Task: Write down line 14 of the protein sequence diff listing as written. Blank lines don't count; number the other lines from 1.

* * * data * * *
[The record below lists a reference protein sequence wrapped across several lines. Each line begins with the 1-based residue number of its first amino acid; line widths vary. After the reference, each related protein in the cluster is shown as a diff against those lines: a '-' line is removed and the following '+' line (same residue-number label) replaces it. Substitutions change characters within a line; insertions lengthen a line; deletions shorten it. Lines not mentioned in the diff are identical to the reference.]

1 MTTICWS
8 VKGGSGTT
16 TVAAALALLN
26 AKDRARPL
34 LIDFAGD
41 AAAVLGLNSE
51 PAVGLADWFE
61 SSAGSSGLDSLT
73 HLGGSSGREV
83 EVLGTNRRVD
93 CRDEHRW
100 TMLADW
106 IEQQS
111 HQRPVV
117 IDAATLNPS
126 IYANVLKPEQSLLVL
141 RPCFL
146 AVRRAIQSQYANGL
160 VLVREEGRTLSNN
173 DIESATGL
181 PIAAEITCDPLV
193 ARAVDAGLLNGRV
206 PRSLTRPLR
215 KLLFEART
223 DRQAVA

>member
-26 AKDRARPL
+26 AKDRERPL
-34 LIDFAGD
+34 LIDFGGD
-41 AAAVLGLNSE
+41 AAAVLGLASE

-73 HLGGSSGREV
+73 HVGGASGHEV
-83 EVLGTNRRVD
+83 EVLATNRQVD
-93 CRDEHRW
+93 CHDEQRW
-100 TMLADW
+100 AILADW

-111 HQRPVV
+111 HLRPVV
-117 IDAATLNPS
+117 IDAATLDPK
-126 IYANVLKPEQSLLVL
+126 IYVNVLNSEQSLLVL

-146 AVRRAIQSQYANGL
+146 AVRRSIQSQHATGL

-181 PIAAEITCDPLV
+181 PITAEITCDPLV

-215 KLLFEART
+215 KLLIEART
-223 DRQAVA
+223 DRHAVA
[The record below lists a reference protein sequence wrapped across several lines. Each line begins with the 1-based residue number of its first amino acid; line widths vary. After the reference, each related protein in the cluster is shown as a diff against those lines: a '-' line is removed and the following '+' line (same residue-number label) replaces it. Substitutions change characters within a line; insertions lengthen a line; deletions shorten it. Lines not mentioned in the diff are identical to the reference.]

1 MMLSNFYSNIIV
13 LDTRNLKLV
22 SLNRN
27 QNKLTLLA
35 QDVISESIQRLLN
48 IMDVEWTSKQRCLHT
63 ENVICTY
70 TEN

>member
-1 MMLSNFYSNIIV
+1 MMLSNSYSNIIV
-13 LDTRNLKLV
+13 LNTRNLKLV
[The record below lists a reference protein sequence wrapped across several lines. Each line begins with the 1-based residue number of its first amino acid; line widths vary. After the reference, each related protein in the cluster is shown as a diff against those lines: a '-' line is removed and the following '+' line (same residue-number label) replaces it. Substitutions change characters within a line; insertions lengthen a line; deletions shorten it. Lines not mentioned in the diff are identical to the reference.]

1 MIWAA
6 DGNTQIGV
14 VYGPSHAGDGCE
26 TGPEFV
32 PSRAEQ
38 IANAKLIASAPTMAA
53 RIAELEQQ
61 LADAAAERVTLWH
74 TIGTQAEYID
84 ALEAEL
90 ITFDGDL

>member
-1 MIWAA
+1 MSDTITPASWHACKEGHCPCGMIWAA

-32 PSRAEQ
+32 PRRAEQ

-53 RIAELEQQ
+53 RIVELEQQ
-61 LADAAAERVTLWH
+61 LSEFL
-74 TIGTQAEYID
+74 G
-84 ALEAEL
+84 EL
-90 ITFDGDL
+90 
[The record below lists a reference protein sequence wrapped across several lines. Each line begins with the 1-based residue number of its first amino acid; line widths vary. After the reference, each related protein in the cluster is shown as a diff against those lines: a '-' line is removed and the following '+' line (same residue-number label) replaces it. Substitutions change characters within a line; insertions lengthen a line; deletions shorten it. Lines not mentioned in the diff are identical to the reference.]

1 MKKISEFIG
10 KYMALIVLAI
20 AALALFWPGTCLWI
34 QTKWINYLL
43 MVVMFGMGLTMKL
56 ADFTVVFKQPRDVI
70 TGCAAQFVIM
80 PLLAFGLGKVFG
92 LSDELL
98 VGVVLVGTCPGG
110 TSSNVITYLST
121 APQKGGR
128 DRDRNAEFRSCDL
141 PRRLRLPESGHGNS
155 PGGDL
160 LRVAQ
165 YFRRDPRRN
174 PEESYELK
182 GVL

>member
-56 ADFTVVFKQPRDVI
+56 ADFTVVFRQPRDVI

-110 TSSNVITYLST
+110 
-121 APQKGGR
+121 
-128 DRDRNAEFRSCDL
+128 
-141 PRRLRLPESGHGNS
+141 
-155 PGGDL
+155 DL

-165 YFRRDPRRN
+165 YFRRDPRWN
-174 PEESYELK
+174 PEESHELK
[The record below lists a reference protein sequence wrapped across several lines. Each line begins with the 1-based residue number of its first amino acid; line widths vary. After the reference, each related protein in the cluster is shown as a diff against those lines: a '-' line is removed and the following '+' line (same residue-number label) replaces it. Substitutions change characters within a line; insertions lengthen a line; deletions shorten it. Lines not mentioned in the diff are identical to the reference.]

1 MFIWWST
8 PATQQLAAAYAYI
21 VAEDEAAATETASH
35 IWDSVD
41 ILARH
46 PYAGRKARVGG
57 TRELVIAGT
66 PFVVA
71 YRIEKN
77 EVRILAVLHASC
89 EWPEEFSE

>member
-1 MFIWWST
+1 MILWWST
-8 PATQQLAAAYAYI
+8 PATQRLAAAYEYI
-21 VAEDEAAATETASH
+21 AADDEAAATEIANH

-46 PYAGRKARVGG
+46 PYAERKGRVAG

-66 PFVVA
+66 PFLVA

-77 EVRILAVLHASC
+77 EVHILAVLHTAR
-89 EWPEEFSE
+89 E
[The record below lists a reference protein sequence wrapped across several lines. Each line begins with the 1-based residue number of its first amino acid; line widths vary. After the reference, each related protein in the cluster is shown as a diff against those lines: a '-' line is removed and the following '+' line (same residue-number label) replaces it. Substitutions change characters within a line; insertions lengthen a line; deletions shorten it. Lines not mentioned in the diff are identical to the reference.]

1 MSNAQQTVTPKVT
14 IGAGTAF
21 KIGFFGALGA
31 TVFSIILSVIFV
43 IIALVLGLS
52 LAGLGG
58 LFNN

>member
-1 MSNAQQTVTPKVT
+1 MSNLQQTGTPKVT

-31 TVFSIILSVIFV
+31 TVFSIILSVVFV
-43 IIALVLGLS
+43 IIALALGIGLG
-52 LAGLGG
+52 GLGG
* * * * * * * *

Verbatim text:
106 IEQQS